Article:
To grow or not to grow

I need to grow. On several fronts. My employers have invested in a new office that I run. They expect it to grow. My family needs me to grow in leadership and provision.

By nature, humans grow. Throughout history, humankind moves forward with innovative technologies and sophistications that cure ills and improve standards of living. As a result, the world population has continuously increased.

Economies are also destined and designed for growth. Our expectation of the Gross Domestic Product, the stock market and other investments is that they will grow. Historically, they have. The trends, over time, are up and to the right.

Growth is the norm, not the exception. However, growth is not always a given. Just ask the fired employee. Just ask any number of rural, West Texas towns.

So, when people say, in effect, “Shut the gates behind me!” my eyebrows furl at their naivete. “Shutting the gates” is either a death knell or an exercise in futility. It is not an effective governing strategy.

Kendall County, Texas, made national news in March when U.S. Census data identified it the 5th fastest growing county in the country.

Of the four counties ahead of Kendall, 3 are in the oil patch and one is a master-planned retirement community in Florida. So, if you take out the counties associated with gas production- the roughnecks and the old farts- Kendall is the fastest growing county in America.

Kendall County and its seat, Boerne, located in the Texas Hill Country between San Antonio and Austin, have long wrestled with growth issues. Scenic landscapes, interstate accessibility, exceptional schools, proximity to shopping and services; all these drive attraction.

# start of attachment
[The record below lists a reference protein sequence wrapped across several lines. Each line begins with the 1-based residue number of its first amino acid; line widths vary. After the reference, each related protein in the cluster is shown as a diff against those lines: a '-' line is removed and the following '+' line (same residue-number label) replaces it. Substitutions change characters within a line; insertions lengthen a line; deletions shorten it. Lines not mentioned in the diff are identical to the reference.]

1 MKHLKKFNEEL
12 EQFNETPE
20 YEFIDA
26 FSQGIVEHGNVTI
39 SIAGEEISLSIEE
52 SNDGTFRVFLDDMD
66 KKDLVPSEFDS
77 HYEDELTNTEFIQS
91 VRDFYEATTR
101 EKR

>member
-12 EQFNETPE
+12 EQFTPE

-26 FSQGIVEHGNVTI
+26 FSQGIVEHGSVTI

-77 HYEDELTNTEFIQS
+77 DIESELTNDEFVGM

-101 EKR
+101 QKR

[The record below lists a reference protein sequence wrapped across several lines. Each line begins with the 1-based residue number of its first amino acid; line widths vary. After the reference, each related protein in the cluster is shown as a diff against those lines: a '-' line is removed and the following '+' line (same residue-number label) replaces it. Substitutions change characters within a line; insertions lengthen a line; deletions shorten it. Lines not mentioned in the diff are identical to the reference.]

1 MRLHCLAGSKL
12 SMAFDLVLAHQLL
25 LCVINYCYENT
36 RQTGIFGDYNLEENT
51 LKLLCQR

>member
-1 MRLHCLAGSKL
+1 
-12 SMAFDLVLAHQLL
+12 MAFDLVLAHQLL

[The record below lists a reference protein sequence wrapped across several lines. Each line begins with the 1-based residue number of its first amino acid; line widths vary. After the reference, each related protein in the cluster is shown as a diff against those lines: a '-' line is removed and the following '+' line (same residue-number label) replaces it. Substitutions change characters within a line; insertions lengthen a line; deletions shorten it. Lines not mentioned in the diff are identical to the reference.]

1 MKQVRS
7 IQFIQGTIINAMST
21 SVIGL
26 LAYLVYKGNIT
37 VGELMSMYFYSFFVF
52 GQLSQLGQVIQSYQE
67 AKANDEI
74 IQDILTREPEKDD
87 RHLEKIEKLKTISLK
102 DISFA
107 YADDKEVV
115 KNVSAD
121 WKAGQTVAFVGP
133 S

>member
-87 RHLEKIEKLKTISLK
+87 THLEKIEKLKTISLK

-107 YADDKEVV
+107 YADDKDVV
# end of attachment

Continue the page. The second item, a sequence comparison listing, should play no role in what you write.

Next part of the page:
People want to live here; therefore, developers want to develop here.

With the uptick in the housing market, developers have dusted off subdivision plans. Five thousand residential lots are in the works in or near the Boerne City Limits. But let’s have some intellectual honesty about the development.

According to the City of Boerne Planning Department, only a few hundred lots will even be available to build on in the next twelve months. After that, lots will come online in units and phases over time.

It will take years before all the proposed lots, houses and people come to fruition. And who knows what might change between now and then?

In 2007, developer-bedevilling doomsdayers predicted the passing of Boerne as we knew it. The reports of Boerne’s death were greatly exaggerated, as Twain might say.

I know personally several of the developers who either have built or are now building local subdivision projects. None are the rape and pillage type. They themselves live here, after all. They see no good in biting the hand that feeds them.

Plus, the development process in Boerne is arduous. The margin for error is slight and not conducive to fly by nights.

In the short run, will some traffic spots get worse before they get better? Sure. Will growing pains plague us from time to time? Of course. But given the alternative of economic stagnation and the flight of our youth, I’ll take a sore joint or two.

So, when you hear smeone say “Boerne: No Vacancy,” think to yourself, “Brain: No Occupancy.”

Kevin Thompson writes weekly for The Boerne Star in the Texas Hill Country. Follow him at http://www.kwt.info.


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